Don Veal walks around the activity room at Westbury Health & Rehabilitation Center wearing a Groucho Marx pair of glasses, nose and mustache disguise. Some residents laugh and smile. Others look at him strangely. Either way, everyone gets a kick out it.
His wife Genelle Veal pours coffee into Styrofoam cups and cuts up slices of her homemade pound cake, which she serves to the residents in the room.
Mr. Veal's been volunteering at Westbury for 14 years. His wife's done it for four.
"It's a blessing to me. I guess it's my life now," said Mr. Veal.
The couple visits Westbury twice a week, on Tuesdays to help with Bingo and on Thursdays when they give away 110 sweet potatoes to the residents.
"A lot of times, that's all they care about eating," said Mr. Veal.
Mr. Veal said that he never expected to donate such time to residents in nursing homes. He first volunteered at Westbury, known by other names - including Starcrest - over the years, when his cousin's wife, Agnes Chambers, a resident of the nursing home, refused to eat. Mr. Veal tried feeding her and he had success.
"She's the one, through the Lord, that got me started," said Mr. Veal.
At the time he began helping Mrs. Chambers, Mr. Veal had retired from General Motors after 36 years as an inspector and repairman and was working on his 20-acre farm in Rockdale County. He visited Mrs. Chambers twice a week, and got into the habit of bringing other residents food, like tomatoes and cantaloupes. He also went to other area nursing homes to visit friends he'd known since childhood.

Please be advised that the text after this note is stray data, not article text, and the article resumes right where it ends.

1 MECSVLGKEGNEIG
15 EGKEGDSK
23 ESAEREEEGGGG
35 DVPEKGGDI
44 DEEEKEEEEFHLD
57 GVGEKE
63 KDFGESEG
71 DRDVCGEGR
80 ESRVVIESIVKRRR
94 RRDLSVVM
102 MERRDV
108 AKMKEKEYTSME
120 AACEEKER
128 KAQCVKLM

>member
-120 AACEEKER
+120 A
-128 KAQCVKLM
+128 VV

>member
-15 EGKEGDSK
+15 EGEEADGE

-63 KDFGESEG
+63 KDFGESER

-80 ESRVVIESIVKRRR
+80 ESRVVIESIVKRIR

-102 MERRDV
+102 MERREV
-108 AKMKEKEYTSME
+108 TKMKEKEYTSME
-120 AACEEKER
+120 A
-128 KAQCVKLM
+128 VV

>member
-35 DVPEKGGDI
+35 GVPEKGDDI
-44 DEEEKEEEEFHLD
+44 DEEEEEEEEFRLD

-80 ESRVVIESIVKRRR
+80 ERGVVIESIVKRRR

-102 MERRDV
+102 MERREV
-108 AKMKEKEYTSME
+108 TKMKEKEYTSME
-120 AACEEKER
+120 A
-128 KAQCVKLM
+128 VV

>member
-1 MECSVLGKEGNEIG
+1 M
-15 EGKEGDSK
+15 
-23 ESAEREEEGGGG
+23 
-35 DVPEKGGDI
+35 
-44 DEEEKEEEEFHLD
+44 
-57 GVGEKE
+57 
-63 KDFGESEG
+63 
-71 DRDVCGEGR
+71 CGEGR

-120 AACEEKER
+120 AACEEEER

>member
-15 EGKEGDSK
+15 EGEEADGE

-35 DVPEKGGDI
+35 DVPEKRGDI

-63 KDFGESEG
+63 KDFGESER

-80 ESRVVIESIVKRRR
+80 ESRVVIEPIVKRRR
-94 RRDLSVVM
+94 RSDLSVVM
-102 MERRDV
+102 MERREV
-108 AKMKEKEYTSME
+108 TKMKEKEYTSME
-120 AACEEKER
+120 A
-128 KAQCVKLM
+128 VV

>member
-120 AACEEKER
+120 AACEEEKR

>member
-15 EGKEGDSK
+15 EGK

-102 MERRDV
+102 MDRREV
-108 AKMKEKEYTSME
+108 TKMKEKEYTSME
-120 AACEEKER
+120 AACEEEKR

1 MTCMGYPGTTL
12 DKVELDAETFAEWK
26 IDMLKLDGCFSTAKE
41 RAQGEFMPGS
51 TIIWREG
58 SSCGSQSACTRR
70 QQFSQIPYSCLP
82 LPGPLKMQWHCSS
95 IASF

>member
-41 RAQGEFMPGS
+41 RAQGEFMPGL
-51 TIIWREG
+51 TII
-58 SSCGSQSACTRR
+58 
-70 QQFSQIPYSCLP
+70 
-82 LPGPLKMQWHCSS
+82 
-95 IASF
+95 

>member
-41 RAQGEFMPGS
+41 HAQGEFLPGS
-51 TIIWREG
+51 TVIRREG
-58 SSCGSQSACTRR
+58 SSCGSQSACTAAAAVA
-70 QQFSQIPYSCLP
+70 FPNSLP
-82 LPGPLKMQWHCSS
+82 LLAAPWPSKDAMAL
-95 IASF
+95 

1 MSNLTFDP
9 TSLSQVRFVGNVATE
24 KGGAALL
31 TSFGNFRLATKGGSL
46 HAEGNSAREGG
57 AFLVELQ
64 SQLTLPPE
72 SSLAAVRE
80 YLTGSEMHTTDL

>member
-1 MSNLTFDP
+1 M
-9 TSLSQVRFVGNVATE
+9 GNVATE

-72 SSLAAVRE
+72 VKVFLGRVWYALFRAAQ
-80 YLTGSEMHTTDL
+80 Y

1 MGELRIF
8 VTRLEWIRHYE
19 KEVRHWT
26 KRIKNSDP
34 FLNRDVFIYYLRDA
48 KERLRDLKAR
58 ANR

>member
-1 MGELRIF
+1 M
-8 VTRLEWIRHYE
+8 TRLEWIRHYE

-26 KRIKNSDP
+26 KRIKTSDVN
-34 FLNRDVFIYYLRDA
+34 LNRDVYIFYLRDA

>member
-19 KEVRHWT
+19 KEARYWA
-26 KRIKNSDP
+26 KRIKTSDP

These days, he visits primarily Westbury, where he brings residents not only the sweet potatoes but other treats like snack cakes, chewing gum, candy and bananas.
"If they can't eat it, I feed it to them," said Mr. Veal.
Mr. Veal said he couldn't accomplish all of his volunteer activities without the support of his wife of 47 years, and other individuals who have aided him. Mrs. Veal, who worked in the cafeteria at C.J. Hicks Elementary School for 32 years, cleans, bakes and wraps the sweet potatoes, which the couple purchase with their own funds. She's been baking the potatoes for 10 years, 240 pounds a month.
The couple also enlists the help of their grandchildren, Ashley Dean, 13, and Taylor Dean, 10, when they visit for several weeks in the summer or during holidays.
Both Mr. and Mrs. Veal agree that they get more out of their volunteer work than they put into it.
"I get a blessing out of it. I can feel bad when I go out there, and when I get in that door, I just feel good. I don't know why, but I get a bigger blessing out of it than they do," said Mr. Veal.
The couple also visit the residents in their rooms, listening to their stories and looking at their photographs. They are beautiful people and it's sad that many of them have been forgotten by their families, said Mr. Veal.
"You hug 'em. You tell them you love them. They understand it," he said. "And there's nothing more rewarding as when they tell you they love you."
The Veals, members of Prospect United Methodist Church for 65 years, consider many of the residents like family. They visit them when they're in the hospital and even attend their funerals.
"Every year I say this is my last year, but I guess I'll do it 'til the Lord calls me," said Mr. Veal.
Contact Karen Rohr at firstname.lastname@example.org